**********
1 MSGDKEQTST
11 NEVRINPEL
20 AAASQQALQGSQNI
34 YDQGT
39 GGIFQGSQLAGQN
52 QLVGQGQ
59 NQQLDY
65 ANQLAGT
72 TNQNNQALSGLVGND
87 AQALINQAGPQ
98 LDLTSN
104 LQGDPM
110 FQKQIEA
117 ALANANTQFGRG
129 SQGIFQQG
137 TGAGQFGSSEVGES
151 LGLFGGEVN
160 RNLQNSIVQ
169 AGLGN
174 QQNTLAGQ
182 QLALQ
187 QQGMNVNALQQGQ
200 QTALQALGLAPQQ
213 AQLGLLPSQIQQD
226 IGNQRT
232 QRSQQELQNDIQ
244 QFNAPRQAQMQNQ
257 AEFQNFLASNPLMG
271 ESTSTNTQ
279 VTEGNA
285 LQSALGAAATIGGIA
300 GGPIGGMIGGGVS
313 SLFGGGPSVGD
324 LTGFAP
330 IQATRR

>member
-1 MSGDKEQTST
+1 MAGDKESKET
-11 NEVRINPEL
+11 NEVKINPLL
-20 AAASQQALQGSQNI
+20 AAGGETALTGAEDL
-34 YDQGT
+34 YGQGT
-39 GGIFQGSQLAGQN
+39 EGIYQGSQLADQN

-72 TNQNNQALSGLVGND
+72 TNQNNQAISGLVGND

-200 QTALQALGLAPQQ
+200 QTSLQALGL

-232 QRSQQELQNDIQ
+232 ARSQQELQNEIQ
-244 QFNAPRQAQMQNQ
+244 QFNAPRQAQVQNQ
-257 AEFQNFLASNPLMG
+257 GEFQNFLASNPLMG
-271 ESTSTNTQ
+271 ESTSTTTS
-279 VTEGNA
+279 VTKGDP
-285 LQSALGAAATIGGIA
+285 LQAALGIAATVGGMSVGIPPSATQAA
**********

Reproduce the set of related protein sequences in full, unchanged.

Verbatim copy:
1 MSGDKEQTST
11 NEVRINPEL
20 AAASQQALQGSQNI
34 YDQGT
39 GGIFQGSQLAGQN
52 QLVGQGQ
59 NQQLDY
65 ANQLAGT
72 TNQNNQALSGLVGND
87 AQALINQAGPQ
98 LDLTSN
104 LQGDPM
110 FQKQIEA
117 ALANANTQFGRG
129 SQGIFQQG
137 TGAGQFGSSEVGES
151 LGLFGGEVN
160 RNLQNSIVQ
169 AGLGN
174 QQNTLAGQ
182 QLALQ
187 QQGMNVNALQQGQ
200 QTALQALGLAPQQ
213 AQLGLLPSQIQQD
226 IGNQRT
232 QRSQQELQNDIQ
244 QFNAPRQAQMQNQ
257 AEFQNFLASNPLMG
271 ESTSTNTQ
279 VTEGNA
285 LQSALGAAATIGGIA
300 GGPIGGMIGGGVS
313 SLFGGGPSVGD
324 LTGFAP
330 IQATRR

>member
-1 MSGDKEQTST
+1 MAGDKESKET
-11 NEVRINPEL
+11 NEVKINPLL
-20 AAASQQALQGSQNI
+20 AAGGETALTGAEDL
-34 YDQGT
+34 YGQGT
-39 GGIFQGSQLAGQN
+39 EGIYQGSQLADQN

-72 TNQNNQALSGLVGND
+72 TNQNNQAISGLVGND

-200 QTALQALGLAPQQ
+200 QTSLQALGL

-232 QRSQQELQNDIQ
+232 ARSQQELQNEIQ
-244 QFNAPRQAQMQNQ
+244 QFNAPRQAQVQNQ
-257 AEFQNFLASNPLMG
+257 GEFQNFLASNPLMG
-271 ESTSTNTQ
+271 ESTSTTTS
-279 VTEGNA
+279 VTKGDP
-285 LQSALGAAATIGGIA
+285 LQAALGIAATVGGMSVGIPPSATQAA